By Mark Montegriffo
On Thursday, Nigel Farage appeared on UK national television to say that “maybe, just maybe, we should have a second referendum” on EU membership to shut up “whinging, whining, moaning” Remainers. Hours later, he appeared on his LBC Radio talk show to explain his conclusions: “After meeting Mr. Barnier, I realised he was not going to give us a good deal”, adding that, “whatever that gets to Parliament is likely to be rejected...because there are more Tory rebels that would vote against the government on this”. He noted that “Parliament will do everything in its power” to block the hard Brexit that Farage campaigned for.
Farage, the everyman’s messiah to Brexit Britain, has just had the ‘penny drop’ moment, and he has finally caved in to the Remainers. The man that has ostensibly more power than most MPs and who appears to have dictated the course for the Conservative Party in government, has inadvertently reignited hope for many of the 48%. It should also raise the 96% from our slumber, as 18 months on from the Brexit vote, we seem to have broadly accepted our powerlessness when we are being told that we must exit the European Union against our overwhelming will. But we have done so because the game was as such: our vote counts for as much as the vote in the town of Lichfield, Staffordshire. The UK Brexit vote was without regard to our distinct political, cultural, and socio-economic paradigms that link us to the Europe, not to mention our very narrative of self-determination and people’s sovereignty.
Sir Joe Bossano knew that Gibraltar need not be reliant on the UK for financial aid when he was Chief Minister, and we also need not be a victim of their political incompetence or imposition of a particular path. And indeed the Government, to my eyes, is doing all it can within the framework of lobbying for a mention in the Brexit and post-Brexit negotiation; and this was after a couple of months exploring various creative constitutional options. While not many people are fully aware of how deeply those options were considered or otherwise, nor were they consulted, any politician in the circumstances would probably examine the cost-benefit analysis and conclude that rocking the boat was a bad idea and that perhaps settling for trusting the Tories on this one was the only real hand to play.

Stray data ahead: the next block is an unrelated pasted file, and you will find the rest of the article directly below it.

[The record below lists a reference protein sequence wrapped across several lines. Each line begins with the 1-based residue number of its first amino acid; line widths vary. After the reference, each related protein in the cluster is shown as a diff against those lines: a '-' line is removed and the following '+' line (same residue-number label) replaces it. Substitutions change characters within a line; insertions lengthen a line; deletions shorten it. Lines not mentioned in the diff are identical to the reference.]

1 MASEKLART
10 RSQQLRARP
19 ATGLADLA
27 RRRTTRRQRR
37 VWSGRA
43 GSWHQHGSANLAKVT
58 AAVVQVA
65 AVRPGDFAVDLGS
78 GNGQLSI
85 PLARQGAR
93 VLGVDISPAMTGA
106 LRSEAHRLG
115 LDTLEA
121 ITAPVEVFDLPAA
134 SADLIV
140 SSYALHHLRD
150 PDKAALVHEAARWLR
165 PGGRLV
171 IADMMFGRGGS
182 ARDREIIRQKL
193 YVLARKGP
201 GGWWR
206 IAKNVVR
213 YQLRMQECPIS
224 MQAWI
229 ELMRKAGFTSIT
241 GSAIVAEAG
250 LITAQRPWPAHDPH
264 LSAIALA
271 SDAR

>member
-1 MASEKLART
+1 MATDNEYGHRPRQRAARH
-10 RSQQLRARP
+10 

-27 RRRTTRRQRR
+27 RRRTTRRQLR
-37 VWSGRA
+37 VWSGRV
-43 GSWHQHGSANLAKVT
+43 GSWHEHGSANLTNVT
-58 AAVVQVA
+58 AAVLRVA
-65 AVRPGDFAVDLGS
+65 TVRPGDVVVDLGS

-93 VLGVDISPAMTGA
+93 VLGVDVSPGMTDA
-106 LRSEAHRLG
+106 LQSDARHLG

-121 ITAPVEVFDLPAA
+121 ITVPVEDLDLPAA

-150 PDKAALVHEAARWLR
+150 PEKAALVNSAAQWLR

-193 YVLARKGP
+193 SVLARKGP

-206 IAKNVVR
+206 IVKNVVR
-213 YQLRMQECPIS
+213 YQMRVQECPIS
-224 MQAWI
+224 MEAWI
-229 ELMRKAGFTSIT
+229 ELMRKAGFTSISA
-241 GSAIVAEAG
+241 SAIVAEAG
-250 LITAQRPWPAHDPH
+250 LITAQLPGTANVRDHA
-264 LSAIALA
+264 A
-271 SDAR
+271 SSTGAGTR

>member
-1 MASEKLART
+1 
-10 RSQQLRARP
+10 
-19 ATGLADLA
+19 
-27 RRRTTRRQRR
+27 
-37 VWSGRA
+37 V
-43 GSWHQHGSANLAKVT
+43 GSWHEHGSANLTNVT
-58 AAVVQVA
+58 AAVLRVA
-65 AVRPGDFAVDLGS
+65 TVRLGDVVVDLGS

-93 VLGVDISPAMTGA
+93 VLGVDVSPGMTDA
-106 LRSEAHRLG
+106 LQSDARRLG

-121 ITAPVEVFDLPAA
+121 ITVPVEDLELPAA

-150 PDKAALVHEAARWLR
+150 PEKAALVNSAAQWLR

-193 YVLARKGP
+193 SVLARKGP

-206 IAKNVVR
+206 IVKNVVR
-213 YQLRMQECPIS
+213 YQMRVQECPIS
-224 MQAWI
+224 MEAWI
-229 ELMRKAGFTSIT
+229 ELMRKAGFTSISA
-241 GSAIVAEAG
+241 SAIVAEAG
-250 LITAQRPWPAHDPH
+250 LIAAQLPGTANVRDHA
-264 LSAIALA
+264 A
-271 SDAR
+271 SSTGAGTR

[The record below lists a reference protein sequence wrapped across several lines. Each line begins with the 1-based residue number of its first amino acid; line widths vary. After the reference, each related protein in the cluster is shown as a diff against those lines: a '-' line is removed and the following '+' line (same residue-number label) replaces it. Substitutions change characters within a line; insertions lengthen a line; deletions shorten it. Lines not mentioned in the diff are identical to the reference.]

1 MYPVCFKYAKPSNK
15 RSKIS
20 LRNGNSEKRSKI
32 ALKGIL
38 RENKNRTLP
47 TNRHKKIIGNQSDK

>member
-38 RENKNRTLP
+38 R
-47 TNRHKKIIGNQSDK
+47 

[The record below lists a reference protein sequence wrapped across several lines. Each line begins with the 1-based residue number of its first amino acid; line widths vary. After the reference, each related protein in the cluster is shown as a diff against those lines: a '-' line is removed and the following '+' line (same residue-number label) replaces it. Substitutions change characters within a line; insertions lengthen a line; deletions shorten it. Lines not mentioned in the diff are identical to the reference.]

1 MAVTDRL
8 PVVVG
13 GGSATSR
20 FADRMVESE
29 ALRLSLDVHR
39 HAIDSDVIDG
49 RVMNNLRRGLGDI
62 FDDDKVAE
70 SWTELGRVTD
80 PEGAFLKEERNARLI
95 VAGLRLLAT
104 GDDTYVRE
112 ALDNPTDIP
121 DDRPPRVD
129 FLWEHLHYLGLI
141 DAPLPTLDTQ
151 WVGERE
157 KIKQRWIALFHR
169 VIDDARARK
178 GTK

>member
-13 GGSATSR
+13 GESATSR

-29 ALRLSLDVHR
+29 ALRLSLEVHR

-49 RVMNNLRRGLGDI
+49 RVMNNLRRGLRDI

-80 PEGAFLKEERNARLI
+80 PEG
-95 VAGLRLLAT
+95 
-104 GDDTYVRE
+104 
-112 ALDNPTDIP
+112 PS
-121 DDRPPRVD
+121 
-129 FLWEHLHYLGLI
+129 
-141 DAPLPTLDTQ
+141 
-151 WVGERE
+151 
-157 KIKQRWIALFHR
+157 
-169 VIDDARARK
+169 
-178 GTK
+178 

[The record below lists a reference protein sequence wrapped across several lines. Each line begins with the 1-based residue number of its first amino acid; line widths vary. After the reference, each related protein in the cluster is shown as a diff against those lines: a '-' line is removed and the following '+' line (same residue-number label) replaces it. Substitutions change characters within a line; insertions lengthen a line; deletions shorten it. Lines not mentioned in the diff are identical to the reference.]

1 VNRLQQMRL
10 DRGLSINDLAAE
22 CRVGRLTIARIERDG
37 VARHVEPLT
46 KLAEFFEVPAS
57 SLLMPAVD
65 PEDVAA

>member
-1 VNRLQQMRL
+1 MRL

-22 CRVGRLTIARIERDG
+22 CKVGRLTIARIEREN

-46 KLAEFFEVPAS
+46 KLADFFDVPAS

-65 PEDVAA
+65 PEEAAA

But the goalposts have changed, and any Remainer ought to look at the evidence when it presents a different conclusion. Firstly, the Tories are not the only party in town that can form a government...in fact, they failed to get a majority in June when it looked like they were on course for one of the biggest victories in UK electoral history. Labour, on the other hand, have all the momentum (pun intended), even if their Brexit strategy for now appears to be caught between pleasing young Remain voters and old Labour heartland Leave voters. Apart from Brexit, the UK has a healthcare crisis and a wealth inequality disparity that concerns the Labour leadership as much as getting a hard Brexit matters for Farage. And, as Farage admitted, Remainers are still putting pressure on the process to withdraw as an EU member state and are apparently having a lot of success by the sound of it. We, the people of Gibraltar, have the strongest mandate to remain in the European Union than any community in the UK that voted in the referendum by the sheer volume of democratic output. Leave won the referendum and, as we predicted, Gibraltar was one of the first communities to be shafted during the negotiations. We were not shafted by the EU because if we were still looking to be a member of the EU they would not have agreed to Clause 24. The European Union has a duty to its member states and Spain, who is not likely to be leaving the EU any time soon, is a member state – in effect, the EU was tied by its own rules, and rules worth sticking up for if you are in the EU, as we did when we voted to remain. Without membership, we should not be surprised if we no longer enjoy EU support. But, again, it is the UK government (include Conservative infighting over the European issue) and, indirectly, the Leave section of the UK electorate (include Farage and co.) who has put us in the position.
The late Leonard Cohen sang that “there is a crack in everything. That is how the light gets in”. There are several cracks in this Brexit process. Any flicker of light ought to send any political actor of conviction who believed in the 96% to revisit the unity of Gibraltar during the referendum that was reminiscent of a similar unity just over 50 years ago. Forgetting that would not merely be a political mistake, but a democratic injustice to those who voted for a path that reflected them and are now being pushed down a path that contradicts a key part of our identity.
Mark Montegriffo is studying politics and philosophy at the University of Manchester. He is also a member of Together Gibraltar.